By Jason Fordney
California ethics officials have obtained new evidence of apparent back-channel communications between Pacific Gas and Electric and the state Public Utilities Commission in the wake of the fatal San Bruno gas pipeline explosion.
The disclosure comes as the CPUC is poised to consider a proposed $86.5 million settlement agreement over previously disclosed improper communications between commissioners and PG&E, the pipeline operator blamed for the 2010 accident that killed eight people.
Jay Wierenga, spokesman for the California Fair Political Practices Commission (FPPC), confirmed to RTO Insider that the agency is seeking communications since 2012 between the CPUC and Susan P. Kennedy, a former commissioner and aide to former Gov. Arnold Schwarzenegger. He provided no further details on the probe, which was first reported by The San Diego Union-Tribune.
But in late September, KNTV, the San Francisco Bay Area’s NBC affiliate, quoted a 2013 email in which one commissioner urged PG&E to take a tough stand during secret settlement talks over the San Bruno explosion, which killed eight people. In April 2015, the CPUC ordered the company to pay $1.6 billion in fines and penalties for safety violations.
CPUC spokesperson Terrie Prosper confirmed the agency is responding to an Aug. 21 data request from the FPCC. PG&E said it had no comment on the investigation.
A spokesperson for The Utility Reform Network (TURN) told RTO Insider last week that the newly disclosed emails should be considered separately from the settlement proposed by a CPUC administrative law judge on Sept. 1, which is awaiting action from the commission. TURN is a party to the settlement, negotiated over the past two years between PG&E, CPUC enforcement staff, the cities of San Bruno and San Carlos, and the Office of Ratepayer Advocates.
“The commission needs to take a look at these new ones that appear to show more violations,” TURN spokesperson Mindy Spatt said. “PG&E may well think ‘you’ve seen one email, you’ve seen them all,’ but each of these emails involve separate violations.”
ALJ Robert Mason approved most of the settlement, which includes $63.5 million in foregone revenue requirements for 2018 and 2019; a $10 million penalty to be amortized in the company’s next general rate case cycle; and $6 million each to San Bruno and San Carlos. But the judge said the commission rejects a $1 million fine to the state general fund as too low.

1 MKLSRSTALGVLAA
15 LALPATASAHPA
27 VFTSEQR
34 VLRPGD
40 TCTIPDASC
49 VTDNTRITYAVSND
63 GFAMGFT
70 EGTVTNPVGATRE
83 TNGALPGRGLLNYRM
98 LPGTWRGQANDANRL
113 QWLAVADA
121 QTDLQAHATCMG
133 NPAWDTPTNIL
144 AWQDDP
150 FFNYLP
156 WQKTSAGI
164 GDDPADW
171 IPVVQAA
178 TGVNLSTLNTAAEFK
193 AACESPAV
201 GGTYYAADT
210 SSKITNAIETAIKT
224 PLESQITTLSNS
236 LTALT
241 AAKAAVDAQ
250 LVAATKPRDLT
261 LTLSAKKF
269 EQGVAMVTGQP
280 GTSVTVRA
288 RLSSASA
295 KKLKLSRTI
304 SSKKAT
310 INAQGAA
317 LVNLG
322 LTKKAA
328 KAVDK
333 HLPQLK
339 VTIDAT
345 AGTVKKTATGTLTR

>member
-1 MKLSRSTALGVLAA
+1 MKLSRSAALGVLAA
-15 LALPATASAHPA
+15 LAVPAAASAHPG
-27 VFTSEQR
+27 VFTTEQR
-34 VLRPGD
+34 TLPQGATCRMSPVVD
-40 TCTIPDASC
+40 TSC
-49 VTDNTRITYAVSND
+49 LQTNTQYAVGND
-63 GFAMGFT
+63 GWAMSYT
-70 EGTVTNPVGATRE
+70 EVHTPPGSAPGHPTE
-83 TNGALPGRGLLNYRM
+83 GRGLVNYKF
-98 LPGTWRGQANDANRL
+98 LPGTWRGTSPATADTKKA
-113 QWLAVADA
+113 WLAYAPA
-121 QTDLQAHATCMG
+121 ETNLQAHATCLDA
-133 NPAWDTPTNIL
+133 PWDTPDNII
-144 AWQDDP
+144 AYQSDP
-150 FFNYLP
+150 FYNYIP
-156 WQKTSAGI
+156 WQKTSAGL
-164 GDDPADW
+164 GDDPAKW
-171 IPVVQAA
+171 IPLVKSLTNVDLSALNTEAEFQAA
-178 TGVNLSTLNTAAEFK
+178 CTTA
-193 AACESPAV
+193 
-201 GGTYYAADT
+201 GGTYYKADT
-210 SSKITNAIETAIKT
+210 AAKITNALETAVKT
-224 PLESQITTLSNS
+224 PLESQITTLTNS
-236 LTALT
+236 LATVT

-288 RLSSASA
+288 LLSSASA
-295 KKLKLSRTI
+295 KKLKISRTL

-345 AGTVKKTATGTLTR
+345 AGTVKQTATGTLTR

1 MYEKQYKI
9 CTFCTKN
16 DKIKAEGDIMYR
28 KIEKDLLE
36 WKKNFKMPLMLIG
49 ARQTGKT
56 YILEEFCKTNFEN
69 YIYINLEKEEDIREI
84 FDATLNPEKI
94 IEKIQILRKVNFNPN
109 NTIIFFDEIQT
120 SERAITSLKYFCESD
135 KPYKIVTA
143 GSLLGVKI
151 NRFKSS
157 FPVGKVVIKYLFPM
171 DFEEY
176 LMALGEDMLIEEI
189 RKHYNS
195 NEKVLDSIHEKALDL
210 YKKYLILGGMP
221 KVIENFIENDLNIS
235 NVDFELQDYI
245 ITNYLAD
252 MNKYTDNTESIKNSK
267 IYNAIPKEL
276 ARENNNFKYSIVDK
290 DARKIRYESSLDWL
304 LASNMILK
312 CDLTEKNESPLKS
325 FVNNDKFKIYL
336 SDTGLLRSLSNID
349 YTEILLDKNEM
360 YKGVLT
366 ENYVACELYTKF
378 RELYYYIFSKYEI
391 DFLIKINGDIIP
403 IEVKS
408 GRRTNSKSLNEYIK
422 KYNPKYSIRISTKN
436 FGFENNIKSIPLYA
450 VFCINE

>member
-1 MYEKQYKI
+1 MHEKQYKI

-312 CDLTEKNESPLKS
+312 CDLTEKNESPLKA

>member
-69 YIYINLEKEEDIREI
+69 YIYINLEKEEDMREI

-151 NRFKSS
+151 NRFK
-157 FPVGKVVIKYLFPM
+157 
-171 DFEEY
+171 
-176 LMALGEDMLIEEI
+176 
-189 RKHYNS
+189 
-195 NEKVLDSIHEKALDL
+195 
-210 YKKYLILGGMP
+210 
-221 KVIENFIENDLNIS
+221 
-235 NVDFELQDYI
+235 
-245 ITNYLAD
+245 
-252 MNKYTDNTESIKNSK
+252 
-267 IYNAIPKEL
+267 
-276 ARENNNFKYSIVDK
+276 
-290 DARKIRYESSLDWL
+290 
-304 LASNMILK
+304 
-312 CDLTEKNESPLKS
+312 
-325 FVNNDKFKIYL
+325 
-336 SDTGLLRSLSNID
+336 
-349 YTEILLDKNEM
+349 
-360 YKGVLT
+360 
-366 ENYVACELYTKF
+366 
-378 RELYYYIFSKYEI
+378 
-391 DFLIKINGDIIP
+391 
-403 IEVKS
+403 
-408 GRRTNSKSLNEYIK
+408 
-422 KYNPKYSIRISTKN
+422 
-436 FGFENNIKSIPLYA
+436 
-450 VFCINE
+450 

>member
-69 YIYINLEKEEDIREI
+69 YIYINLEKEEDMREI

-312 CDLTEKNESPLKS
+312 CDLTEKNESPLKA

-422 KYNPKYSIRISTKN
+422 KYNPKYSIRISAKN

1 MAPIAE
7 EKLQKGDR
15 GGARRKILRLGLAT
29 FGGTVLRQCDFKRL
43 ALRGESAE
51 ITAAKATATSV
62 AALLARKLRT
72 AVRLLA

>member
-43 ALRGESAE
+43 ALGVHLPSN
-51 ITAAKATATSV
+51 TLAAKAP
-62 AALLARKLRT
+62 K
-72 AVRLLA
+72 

“Given the flagrant and pervasive nature of PG&E’s actions that were not only illegal, but tainted the commission’s regulatory process and undermined public confidence in the integrity of the commissioners and their staff, the commission has determined that a larger fine should be imposed,” Mason wrote.
“This proceeding shall remain open pending the resolution of whether PG&E shall agree to pay the increased fine of $12 million to the state of California General Fund,” Mason wrote.
Kennedy, a longtime member of the California political elite, is a partner in San Francisco-based Caliber Strategies, a public affairs consulting team, and founder of Advanced Microgrid Solutions (AMS), an energy storage company whose investors include Schwarzenegger.
Aside from a broad request for all communications from 2012 to present, the FPPC data request specifically seeks correspondence between the PUC and Kennedy and others at Caliber Strategies that mention PG&E, the pipeline explosion “or any related legal, legislative or regulatory actions that resulted from said explosion.”
The FPCC also requested communications between Kennedy and former Commissioner Catherine Sandoval; former CPUC Executive Director Paul Clanon; current CPUC Communications Advisor Lester Wong; current CPUC Director of Planning Marzia Zafar; former CPUC President Michael Peevey; Carol A. Brown, Peevey’s former chief of staff; and Brigadier General Emory “Jack” Hagan, former director of the CPUC’s Consumer Protection and Safety Division.
The document seeks “any and all verification applications, including all supporting documents, submitted to or through The Supplier Clearinghouse,” a company that certifies minority- and women-owned businesses under a CPUC diversity program.
The FPPC was created by the state’s Political Reform Act of 1974, and its enforcement division has power to take civil actions, not criminal prosecutions, which are under authority of local district attorneys or state attorneys general.
A veteran of the California political scene, Kennedy has worked as chief of staff for Schwarzenegger, cabinet secretary to former Gov. Gray Davis, communications director for U.S. Sen. Dianne Feinstein and executive director of the California Democratic Party.